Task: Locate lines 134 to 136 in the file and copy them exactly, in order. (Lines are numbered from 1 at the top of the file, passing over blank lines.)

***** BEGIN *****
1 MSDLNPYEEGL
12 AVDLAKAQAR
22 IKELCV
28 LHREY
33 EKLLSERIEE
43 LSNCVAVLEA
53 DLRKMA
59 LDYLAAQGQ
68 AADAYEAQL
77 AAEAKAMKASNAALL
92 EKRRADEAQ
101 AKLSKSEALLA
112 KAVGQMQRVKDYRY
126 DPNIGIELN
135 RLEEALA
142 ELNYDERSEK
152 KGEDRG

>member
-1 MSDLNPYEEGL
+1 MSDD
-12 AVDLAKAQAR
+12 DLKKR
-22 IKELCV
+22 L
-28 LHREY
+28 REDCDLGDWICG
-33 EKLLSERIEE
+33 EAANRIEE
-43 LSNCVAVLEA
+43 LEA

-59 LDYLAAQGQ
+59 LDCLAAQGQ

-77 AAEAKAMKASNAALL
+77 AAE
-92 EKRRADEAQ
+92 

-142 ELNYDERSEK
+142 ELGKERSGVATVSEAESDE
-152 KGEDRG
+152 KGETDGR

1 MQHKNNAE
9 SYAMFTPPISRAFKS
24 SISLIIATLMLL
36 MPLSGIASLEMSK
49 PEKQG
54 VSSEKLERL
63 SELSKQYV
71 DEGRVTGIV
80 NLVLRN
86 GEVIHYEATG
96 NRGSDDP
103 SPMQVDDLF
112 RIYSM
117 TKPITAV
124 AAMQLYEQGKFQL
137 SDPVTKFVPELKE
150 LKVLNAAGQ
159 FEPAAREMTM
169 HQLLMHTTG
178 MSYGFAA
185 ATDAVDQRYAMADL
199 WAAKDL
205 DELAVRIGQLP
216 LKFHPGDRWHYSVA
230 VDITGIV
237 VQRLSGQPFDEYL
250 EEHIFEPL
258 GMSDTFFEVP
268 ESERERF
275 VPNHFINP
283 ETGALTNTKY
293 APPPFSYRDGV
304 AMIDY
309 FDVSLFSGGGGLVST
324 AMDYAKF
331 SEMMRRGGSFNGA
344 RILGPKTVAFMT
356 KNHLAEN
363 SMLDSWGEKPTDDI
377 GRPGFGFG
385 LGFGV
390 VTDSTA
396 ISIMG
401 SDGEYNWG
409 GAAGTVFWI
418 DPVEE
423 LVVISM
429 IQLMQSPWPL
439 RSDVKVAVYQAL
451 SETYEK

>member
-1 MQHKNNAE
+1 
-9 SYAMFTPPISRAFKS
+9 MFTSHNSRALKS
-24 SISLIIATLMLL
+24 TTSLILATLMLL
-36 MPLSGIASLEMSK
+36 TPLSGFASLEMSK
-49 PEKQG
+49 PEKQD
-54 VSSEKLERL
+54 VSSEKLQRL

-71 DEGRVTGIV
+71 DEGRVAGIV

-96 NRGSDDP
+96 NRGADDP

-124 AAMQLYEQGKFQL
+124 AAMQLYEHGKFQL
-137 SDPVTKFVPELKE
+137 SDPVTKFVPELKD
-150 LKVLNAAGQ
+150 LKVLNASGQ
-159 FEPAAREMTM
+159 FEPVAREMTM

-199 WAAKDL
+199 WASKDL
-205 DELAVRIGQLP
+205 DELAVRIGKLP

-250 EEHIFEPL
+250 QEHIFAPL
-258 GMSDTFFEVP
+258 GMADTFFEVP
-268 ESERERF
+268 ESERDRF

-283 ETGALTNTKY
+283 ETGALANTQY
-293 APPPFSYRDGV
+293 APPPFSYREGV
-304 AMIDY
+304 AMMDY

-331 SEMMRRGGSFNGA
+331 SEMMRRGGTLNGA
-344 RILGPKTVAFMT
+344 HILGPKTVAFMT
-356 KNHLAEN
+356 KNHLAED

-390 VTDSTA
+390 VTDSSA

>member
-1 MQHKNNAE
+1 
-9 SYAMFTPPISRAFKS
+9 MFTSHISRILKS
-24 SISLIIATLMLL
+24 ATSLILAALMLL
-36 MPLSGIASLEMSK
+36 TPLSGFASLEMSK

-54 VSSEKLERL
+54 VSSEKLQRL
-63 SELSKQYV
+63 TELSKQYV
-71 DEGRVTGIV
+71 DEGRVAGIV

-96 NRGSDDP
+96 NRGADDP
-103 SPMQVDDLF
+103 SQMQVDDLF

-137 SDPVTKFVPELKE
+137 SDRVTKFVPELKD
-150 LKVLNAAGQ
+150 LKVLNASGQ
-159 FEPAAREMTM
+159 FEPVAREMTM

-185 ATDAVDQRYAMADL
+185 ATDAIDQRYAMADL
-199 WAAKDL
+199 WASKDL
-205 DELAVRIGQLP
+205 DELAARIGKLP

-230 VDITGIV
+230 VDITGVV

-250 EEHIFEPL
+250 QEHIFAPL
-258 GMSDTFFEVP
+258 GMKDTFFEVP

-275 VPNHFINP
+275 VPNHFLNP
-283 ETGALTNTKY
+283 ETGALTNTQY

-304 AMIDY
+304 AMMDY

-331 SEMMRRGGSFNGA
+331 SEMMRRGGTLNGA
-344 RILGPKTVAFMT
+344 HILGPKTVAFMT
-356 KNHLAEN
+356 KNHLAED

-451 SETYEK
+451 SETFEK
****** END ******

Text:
-344 RILGPKTVAFMT
+344 HILGPKTVAFMT
-356 KNHLAEN